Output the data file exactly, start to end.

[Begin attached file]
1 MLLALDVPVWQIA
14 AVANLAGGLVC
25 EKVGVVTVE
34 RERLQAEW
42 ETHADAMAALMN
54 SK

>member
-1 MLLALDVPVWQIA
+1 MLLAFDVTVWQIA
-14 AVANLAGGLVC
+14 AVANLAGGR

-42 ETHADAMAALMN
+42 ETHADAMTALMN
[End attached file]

1 MLLALDVPVWQIA
14 AVANLAGGLVC
25 EKVGVVTVE
34 RERLQAEW
42 ETHADAMAALMN
54 SK

>member
-1 MLLALDVPVWQIA
+1 MLLAFDVTVWQIA
-14 AVANLAGGLVC
+14 AVANLAGGR

-42 ETHADAMAALMN
+42 ETHADAMTALMN